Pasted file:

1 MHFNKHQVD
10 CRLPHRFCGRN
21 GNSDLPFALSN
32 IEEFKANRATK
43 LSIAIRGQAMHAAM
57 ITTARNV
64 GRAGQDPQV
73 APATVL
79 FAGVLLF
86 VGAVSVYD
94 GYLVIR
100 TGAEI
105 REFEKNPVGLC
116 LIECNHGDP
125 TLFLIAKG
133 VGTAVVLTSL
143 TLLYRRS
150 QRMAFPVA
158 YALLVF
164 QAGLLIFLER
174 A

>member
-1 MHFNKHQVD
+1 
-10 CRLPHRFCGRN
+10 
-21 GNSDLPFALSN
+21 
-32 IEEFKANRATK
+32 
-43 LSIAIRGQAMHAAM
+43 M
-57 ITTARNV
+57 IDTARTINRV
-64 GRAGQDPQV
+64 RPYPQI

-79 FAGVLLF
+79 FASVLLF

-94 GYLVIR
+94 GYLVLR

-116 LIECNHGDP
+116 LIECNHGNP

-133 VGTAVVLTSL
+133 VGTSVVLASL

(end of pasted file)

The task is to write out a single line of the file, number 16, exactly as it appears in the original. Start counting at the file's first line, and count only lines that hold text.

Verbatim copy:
133 VGTAVVLTSL